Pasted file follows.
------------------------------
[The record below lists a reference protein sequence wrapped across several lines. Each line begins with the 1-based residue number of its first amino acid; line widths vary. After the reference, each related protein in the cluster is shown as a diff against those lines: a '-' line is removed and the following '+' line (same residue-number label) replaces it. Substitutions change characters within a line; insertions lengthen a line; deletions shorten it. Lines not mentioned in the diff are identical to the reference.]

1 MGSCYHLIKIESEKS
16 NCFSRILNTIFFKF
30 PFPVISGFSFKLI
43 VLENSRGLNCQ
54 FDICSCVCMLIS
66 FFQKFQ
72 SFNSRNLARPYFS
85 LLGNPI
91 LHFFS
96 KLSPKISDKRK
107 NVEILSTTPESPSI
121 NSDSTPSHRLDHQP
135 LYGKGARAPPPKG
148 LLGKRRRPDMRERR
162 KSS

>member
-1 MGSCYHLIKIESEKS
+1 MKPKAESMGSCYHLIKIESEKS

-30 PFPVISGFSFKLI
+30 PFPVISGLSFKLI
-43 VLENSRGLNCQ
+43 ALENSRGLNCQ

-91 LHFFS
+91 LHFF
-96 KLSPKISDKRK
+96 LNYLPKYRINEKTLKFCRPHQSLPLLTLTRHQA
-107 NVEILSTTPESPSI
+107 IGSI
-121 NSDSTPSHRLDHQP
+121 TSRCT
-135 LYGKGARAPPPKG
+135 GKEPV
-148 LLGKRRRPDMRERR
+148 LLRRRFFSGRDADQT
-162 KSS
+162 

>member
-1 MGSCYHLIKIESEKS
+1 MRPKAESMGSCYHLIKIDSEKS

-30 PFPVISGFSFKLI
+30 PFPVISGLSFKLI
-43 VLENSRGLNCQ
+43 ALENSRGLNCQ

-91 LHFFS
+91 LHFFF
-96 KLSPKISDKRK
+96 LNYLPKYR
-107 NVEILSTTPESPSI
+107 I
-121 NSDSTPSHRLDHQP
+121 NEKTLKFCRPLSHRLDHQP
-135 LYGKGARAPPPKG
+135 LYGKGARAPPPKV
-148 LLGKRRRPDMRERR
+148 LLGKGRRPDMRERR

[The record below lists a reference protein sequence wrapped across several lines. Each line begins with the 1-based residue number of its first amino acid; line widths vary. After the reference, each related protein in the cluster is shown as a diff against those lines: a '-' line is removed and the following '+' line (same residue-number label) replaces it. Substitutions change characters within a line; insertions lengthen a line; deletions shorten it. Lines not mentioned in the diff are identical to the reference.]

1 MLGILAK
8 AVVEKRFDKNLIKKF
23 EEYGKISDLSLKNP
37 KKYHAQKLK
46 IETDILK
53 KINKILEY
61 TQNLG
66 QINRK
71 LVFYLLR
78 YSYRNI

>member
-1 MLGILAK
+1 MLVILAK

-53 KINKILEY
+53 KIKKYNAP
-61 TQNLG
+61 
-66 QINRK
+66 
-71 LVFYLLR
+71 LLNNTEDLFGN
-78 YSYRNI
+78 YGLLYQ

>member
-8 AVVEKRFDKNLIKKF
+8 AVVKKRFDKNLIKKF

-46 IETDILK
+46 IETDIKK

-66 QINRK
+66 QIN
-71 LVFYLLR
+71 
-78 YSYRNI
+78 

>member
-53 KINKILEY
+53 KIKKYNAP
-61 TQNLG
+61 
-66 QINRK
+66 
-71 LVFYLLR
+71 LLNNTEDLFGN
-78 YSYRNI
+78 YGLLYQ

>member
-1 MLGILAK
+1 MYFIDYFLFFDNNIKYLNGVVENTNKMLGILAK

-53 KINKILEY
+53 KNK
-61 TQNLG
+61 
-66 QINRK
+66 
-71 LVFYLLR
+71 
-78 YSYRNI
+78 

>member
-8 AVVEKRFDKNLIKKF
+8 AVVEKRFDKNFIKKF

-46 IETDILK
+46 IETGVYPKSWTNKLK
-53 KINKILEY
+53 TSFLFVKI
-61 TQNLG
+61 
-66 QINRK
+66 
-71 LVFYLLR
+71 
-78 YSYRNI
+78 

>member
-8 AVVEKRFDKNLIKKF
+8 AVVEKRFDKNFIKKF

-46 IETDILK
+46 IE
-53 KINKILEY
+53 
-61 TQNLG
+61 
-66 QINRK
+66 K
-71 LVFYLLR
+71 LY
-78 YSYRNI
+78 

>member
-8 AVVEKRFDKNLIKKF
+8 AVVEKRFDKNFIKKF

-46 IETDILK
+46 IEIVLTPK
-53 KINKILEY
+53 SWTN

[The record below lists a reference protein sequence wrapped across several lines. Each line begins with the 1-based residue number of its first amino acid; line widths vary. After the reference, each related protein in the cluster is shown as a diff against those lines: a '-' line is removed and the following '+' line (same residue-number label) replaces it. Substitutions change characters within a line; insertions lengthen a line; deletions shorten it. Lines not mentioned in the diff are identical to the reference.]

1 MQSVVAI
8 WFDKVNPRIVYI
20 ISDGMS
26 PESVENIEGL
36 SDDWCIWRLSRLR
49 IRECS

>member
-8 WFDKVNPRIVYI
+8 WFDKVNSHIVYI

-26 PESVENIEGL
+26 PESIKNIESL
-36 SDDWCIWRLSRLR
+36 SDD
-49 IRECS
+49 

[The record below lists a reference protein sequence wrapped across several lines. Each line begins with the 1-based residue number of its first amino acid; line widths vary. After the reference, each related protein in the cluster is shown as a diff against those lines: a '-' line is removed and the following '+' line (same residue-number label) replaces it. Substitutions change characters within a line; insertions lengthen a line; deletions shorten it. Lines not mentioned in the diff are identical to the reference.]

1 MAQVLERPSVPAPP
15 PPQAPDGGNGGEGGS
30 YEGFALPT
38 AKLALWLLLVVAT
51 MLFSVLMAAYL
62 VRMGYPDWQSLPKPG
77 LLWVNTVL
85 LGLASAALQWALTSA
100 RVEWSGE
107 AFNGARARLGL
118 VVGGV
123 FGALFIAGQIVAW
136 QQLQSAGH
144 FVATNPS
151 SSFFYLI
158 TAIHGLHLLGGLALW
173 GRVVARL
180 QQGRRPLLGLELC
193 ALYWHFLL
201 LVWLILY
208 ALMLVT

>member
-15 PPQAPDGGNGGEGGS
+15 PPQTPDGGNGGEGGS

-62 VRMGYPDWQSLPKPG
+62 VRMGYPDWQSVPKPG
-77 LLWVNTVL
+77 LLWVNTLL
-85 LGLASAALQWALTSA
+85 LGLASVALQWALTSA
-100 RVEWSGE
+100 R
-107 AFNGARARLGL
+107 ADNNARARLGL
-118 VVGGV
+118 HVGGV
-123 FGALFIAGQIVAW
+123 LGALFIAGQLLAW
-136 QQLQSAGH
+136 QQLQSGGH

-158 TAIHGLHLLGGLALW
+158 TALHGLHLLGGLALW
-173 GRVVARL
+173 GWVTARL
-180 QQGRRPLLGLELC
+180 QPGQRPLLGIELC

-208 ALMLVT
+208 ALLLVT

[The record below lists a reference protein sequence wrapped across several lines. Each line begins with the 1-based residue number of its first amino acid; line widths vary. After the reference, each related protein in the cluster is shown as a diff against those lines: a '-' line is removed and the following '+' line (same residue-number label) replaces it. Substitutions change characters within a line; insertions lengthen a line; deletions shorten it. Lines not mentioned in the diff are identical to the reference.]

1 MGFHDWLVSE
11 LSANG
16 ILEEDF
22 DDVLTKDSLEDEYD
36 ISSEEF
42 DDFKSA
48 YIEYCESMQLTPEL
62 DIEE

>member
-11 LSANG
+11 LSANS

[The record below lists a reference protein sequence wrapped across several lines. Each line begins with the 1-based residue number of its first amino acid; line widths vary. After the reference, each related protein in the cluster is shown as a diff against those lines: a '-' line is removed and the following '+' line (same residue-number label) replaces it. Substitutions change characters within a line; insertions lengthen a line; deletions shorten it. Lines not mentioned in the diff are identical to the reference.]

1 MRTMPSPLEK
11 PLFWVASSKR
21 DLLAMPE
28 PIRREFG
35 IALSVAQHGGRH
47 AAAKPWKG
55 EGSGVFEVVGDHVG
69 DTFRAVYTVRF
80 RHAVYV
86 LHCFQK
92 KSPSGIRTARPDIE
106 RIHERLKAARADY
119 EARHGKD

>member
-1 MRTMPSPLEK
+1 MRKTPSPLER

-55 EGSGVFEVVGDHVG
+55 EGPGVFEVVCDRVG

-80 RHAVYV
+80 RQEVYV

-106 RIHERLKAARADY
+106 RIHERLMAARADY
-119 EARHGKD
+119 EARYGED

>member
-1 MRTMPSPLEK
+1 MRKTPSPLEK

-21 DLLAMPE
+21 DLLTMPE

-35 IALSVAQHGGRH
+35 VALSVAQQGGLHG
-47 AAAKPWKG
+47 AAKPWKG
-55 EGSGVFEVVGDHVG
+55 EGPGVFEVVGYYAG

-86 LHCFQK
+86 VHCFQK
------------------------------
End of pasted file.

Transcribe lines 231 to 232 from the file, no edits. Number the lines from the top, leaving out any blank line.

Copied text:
1 MRTMPSPLEK
11 PLFWVASSKR